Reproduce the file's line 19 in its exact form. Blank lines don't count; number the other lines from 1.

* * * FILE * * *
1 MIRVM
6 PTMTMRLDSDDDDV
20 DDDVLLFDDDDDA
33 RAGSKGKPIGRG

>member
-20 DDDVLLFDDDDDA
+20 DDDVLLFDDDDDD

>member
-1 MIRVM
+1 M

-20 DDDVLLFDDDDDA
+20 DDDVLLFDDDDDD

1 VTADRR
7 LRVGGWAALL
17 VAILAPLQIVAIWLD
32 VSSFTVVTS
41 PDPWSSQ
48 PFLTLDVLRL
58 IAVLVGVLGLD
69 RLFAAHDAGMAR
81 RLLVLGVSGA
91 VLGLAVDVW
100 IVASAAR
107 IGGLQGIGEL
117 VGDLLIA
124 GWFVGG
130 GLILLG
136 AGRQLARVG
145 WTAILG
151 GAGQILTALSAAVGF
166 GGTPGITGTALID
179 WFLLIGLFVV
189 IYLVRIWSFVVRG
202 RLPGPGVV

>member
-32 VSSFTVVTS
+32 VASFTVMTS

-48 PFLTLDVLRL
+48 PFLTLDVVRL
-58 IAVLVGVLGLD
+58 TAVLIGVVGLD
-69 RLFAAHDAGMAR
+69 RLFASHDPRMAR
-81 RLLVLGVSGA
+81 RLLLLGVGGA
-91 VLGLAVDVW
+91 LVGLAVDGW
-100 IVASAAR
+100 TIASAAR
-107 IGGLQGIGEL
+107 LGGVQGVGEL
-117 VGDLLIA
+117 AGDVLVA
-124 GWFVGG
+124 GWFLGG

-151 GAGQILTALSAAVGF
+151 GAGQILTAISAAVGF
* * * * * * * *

58 IAVLVGVLGLD